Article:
Hamlet being a logical thinker undergoes major moral dilemma as he struggles to make accurate choices. From the internal conflict that the playwright expresses to us it is evident that it can kill someone, firstly mentally then physically. The idea of tragedy is explored in great detail through conflict where the playwright’s main message is brought across to the audience; Shakespeare stresses to his audience the point that conflict be it internal or external it can bring upon the downfall of great people and in turn have them suffer a tragic fate. It is Shakespeare’s aim to show us the complexity of man and that moral decisions are not easily made. Source Cited http://www.enotes.com/hamlet-text
This also connects with the constant struggle with Chillingworth. The mysteries of Dimmesdale’s guilty heart entice Chillingworth to delve into his soul and reveal what has been hidden, causing Dimmesdale great pain and suffering. His guilt is taking over, causing him to inflict pain upon himself while also experiencing true and meaningful suffering. Guilt is not the only theme in the novel that help to characterize Dimmesdale as a tragic hero, but reputation and authority in the community also help to characterize him as a tragic hero. Arthur Dimmesdale has a grand reputation and authority in his community, which worsens his downfall.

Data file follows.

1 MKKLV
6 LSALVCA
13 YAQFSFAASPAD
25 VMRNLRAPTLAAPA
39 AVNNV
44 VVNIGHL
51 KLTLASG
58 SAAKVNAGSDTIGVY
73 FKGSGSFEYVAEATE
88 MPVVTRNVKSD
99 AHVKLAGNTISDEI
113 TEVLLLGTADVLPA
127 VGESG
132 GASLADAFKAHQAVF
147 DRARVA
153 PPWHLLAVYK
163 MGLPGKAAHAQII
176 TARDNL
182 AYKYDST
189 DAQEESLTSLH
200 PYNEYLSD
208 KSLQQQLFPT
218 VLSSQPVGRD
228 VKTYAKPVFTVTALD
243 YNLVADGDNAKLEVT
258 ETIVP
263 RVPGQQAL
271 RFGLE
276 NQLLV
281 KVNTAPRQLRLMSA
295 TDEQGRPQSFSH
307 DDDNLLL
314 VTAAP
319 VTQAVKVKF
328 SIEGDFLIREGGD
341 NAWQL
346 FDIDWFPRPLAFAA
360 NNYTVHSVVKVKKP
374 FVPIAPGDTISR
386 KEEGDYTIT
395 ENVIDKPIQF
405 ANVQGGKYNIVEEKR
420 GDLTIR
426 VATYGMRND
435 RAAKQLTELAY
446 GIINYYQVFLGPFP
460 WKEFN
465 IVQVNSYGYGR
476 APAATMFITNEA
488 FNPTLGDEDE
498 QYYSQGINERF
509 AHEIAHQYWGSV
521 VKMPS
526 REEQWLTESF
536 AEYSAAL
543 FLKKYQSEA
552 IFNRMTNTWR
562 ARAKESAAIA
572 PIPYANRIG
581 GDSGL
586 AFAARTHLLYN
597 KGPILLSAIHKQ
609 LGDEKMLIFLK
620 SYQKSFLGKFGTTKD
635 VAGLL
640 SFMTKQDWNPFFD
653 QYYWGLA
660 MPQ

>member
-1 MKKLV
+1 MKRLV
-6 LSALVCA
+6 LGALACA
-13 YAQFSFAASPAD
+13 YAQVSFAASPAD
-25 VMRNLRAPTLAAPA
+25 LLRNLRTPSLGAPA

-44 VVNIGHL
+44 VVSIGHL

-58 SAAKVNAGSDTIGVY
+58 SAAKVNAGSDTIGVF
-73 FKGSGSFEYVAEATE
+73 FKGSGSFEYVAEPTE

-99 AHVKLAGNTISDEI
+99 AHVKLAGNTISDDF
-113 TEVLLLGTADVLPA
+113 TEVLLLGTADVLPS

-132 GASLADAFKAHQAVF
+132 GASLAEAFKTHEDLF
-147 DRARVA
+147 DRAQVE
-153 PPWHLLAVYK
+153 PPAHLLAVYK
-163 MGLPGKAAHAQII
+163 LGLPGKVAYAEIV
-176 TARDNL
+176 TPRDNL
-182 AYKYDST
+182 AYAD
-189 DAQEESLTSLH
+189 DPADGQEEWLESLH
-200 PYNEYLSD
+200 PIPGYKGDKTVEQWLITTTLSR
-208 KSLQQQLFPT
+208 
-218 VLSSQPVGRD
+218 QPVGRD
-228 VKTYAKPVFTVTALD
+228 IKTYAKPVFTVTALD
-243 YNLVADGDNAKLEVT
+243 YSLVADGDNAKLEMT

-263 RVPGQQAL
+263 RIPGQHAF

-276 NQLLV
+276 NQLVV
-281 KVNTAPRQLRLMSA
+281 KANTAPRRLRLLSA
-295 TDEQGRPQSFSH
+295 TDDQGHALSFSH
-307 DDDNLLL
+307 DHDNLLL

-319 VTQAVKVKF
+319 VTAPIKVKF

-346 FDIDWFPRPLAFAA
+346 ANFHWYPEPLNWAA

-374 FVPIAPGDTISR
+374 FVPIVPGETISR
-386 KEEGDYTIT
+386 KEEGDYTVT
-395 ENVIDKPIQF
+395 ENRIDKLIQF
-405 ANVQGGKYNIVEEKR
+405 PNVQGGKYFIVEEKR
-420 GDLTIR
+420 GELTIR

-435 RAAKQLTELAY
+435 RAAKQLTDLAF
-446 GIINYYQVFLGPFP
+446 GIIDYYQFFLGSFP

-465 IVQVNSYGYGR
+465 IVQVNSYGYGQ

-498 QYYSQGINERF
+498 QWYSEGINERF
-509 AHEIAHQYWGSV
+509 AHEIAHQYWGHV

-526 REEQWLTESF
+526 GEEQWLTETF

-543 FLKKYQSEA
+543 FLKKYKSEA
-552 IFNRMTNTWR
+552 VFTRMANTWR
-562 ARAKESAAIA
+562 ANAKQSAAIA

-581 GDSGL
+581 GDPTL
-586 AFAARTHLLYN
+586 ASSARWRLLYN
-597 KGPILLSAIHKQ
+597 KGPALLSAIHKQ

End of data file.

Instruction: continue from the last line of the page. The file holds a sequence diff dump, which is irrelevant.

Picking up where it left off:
11) That Hamlet’s awareness, of the high risk of personal estrangement that he faces from his endeavor to extract revenge, is for him a source of great stress. 12) That the ignorance of his people of Claudius’ crime and their discomfort at knowing it may cause them to commit the morally double-standard act of rejecting Hamlet and supporting Claudius. 13) That despite his fear of rejection by his countrymen, Hamlet still has the capacity to take out on them the anger he feels against them for potentially or actually committing this double-standard act. Virtually every scene or element in the play relates to these themes. In other words, the purpose of Hamlet is simply to delineate and comment upon an individual’s psychological response to feeling the rare type of obsession that Hamlet feels in the play..
The news the oracle delivers to Oedipus is catastrophic. He is told that he will ... ... middle of paper ... ...hooses to be ignorant to the truth rather than see reality is abundant. His choice to blame others for his wrongs and his arrogance make him responsible for his crimes. Sophocles’s tragic play Oedipus Tyrannus induces catharsis in the audience and rouses exciting debate revolving around the morality concerned with Oedipus’s crimes. It is often argued whether Oedipus is truly responsible for the loathsome crimes of patricide and incest.
The Puritan society in which Hester and Dimmesdale live tries to create ideal laws and moral values to control its inhabitants. However the punishments the magistrates employ in rejecting the pair from the community forces them to deny those very mores. The novel clearly demonstrates the flaws of such radical societies as they oppress the greatness of the human condition.